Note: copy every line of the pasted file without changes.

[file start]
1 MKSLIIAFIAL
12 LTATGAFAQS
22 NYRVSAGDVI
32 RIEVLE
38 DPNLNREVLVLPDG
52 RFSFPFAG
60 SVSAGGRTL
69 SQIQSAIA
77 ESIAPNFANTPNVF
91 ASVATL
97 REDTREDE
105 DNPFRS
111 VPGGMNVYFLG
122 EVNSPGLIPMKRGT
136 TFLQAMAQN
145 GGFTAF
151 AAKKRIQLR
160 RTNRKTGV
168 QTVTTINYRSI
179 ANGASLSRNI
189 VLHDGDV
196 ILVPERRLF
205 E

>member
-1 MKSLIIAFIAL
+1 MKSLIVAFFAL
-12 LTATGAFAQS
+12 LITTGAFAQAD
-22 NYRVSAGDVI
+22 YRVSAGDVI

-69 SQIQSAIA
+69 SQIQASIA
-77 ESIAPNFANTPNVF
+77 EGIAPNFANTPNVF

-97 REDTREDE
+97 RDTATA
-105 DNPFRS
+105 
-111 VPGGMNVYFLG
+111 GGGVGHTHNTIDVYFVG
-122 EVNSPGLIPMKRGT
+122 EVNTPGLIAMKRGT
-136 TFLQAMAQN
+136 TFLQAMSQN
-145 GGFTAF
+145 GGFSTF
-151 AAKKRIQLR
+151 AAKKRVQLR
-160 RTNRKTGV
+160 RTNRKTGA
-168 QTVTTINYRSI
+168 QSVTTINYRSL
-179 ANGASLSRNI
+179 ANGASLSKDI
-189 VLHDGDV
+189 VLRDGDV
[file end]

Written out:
1 MKSLIIAFIAL
12 LTATGAFAQS
22 NYRVSAGDVI
32 RIEVLE
38 DPNLNREVLVLPDG
52 RFSFPFAG
60 SVSAGGRTL
69 SQIQSAIA
77 ESIAPNFANTPNVF
91 ASVATL
97 REDTREDE
105 DNPFRS
111 VPGGMNVYFLG
122 EVNSPGLIPMKRGT
136 TFLQAMAQN
145 GGFTAF
151 AAKKRIQLR
160 RTNRKTGV
168 QTVTTINYRSI
179 ANGASLSRNI
189 VLHDGDV
196 ILVPERRLF
205 E

>member
-1 MKSLIIAFIAL
+1 MKSLIVAFFAL
-12 LTATGAFAQS
+12 LITTGAFAQAD
-22 NYRVSAGDVI
+22 YRVSAGDVI

-69 SQIQSAIA
+69 SQIQASIA
-77 ESIAPNFANTPNVF
+77 EGIAPNFANTPNVF

-97 REDTREDE
+97 RDTATA
-105 DNPFRS
+105 
-111 VPGGMNVYFLG
+111 GGGVGHTHNTIDVYFVG
-122 EVNSPGLIPMKRGT
+122 EVNTPGLIAMKRGT
-136 TFLQAMAQN
+136 TFLQAMSQN
-145 GGFTAF
+145 GGFSTF
-151 AAKKRIQLR
+151 AAKKRVQLR
-160 RTNRKTGV
+160 RTNRKTGA
-168 QTVTTINYRSI
+168 QSVTTINYRSL
-179 ANGASLSRNI
+179 ANGASLSKDI
-189 VLHDGDV
+189 VLRDGDV